Tuesday, February 2, 2010

Recipe - Vegetarian Lentil Paella

February is Heart Healthy Month (or something like that!), and as much as I usually focus on information related to cancer on this blog, it is a fact that many more women die of cardiovascular related diseases (like heart attack and stroke) than cancer. In fact CVD is responsible for over 40% of all deaths of American women. In addition, it behooves us to remember that women are six times more likely to die of heart disease than breast cancer (that is a very important message for breast cancer survivors, too), and heart disease kills more women over the age of 65 than all cancers combined.

It's thought that 80 percent of heart attacks and related events could be prevented by modifying behaviors -- like adopting a healthy diet. Thus it is reassuring to know that something we can do with our diet actually helps us reduce those risks.

Evidence keeps accumulating that a traditional Mediterranean diet can optimize health. The most recently published study (American Journal of Epidemiology, December 15, 2009) showed a 40% reduced risk of a first heart attack or other heart disease-related event. Past studies of varying sizes and designs have shown that a Mediterranean diet can reduce the risk of death in people who've had a heart attack, curb the risk of stroke, and boost survival in people living with heart disease.

Specific components of a Mediterranean diet differ from region to region but, generally, the key features include high consumption of olive oil, plant-based foods such as fruits, vegetables, legumes, whole-grain cereals, nuts and seeds. Fish is favored over other meat sources with a relatively low consumption of red meat (approximately one serving per month). Alcohol, especially red wine, and dairy products are used in moderation.

Here is a delicious and easy heart-healthy (and cancer-fighting, too!) recipe that incorporates nearly all of the components of a traditional Mediterranean diet.

Vegetarian Lentil Paella

2 large sweet peppers - chopped (red, orange, or yellow or combo)
2 medium onions - chopped (combination of varieties, ~ 1 cup chopped)
6 cloves garlic - peel and then mince
2 Tbsp. olive oil
1 cup lentils (brown) - rinse and pick out any stones
1 cup long-grain brown rice (not instant)
4 cups broth (combination of vegetable and fish broth)
1/8 teaspoon saffron (may use 1/4 tsp. turmeric)
1 pint canned tomatoes
1 cup frozen (thaw ahead of time) peas
1 cup mixed olives (preferably pitted!)
chopped fresh parsley or cilantro for garnish

1) In Dutch oven or large cooking pot, sauté peppers, onions, garlic in olive oil until onions are tender.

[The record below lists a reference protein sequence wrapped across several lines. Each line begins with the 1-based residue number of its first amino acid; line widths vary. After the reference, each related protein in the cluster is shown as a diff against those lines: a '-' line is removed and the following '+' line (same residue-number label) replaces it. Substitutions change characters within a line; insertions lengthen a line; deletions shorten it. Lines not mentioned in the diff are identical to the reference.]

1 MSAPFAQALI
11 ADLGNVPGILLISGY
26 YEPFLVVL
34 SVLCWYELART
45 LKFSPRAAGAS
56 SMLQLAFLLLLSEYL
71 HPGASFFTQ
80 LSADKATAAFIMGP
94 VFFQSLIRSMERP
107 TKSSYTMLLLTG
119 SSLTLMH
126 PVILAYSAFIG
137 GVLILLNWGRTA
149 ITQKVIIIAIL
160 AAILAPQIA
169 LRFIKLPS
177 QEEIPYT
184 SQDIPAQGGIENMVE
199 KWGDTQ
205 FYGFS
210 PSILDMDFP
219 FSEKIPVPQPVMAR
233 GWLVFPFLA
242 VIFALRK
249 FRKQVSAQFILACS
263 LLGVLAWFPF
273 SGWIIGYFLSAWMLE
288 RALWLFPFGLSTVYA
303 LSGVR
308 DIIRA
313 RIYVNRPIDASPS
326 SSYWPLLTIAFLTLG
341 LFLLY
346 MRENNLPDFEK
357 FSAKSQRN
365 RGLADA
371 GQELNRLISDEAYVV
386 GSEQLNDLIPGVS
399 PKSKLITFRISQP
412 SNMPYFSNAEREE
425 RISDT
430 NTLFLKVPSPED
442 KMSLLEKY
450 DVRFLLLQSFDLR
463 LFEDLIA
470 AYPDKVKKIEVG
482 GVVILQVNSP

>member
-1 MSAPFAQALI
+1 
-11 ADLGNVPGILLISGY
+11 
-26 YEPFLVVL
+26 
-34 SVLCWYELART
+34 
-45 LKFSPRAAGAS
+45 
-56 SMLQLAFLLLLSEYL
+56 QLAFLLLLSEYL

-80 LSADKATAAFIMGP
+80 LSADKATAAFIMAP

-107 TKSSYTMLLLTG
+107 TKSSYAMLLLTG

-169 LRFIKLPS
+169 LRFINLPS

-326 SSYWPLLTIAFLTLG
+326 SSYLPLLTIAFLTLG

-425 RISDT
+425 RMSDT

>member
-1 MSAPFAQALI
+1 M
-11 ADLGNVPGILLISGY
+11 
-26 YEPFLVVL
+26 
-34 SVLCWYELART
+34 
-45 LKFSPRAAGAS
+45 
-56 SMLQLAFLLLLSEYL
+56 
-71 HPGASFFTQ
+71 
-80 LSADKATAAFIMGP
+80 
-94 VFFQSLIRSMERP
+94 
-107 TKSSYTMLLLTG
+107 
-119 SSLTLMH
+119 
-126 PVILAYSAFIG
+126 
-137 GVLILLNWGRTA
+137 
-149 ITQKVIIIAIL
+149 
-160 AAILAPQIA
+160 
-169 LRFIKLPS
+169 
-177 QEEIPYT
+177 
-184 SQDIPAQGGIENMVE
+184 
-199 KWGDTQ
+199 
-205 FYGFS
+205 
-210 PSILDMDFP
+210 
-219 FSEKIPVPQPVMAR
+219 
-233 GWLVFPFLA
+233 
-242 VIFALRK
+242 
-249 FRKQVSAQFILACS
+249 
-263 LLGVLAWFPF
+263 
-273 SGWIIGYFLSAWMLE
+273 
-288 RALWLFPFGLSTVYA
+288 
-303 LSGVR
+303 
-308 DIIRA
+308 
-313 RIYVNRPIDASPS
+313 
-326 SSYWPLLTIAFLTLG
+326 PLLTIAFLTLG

2) Add lentils, rice, saffron, and broth to pepper mixture.
3) Bring to boil; reduce heat. Cover and simmer for 30-40 minutes until both rice and lentils are cooked and liquid is absorbed.
4) Add tomatoes, olives. Heat through.
5) Add peas and cilantro. Heat through.
6) Add salt (if desired) to taste. I did not add any since the olives themselves already contribute a considerable sodium content to the dish.

This recipe makes 4 generous servings. Serve it with any other vegetable, a salad, and some whole grain bread (to make sure to sop every little drop of this delicious dish). A glass of red wine would make it a complete Mediterranean meal. :-)

Photo: Easy to make your own vegetable broth, using vegetable peelings and ends that have been saved in a ziploc bag in the freezer. I added some left-over fish broth to this broth, too. While this was simmering, I chopped the onions and garlic, emptied the dishwasher, swept the floor, and made a cup of green tea to drink.

Photo: Paella ingredients - All the vegetables are locally grown, either from our garden or other farmers. Organic sweet peppers are very hard to find in grocery stores and very expensive when they are available. They are SO easy to freeze during summer and fall to have available during the so-called "dark days".

Photo - Vegetarian Lentil Paella with Rice - a one-pot meal all ready to eat and enjoy. Add a few walnuts to a side apple and cabbage salad with a yogurt-based dressing plus a glass of red wine to drink and I think you would have all the components of a health promoting (and delicious) Mediterranean meal.

"Cultivate your life - you are what you grow - inch by inch, row by row"

Diana Dyer, MS, RD

1 comment:

Ali said...

Thanks for posting this, Diana! Heart disease is a *big* issue in my family, so I love to learn about new heart healthy dishes!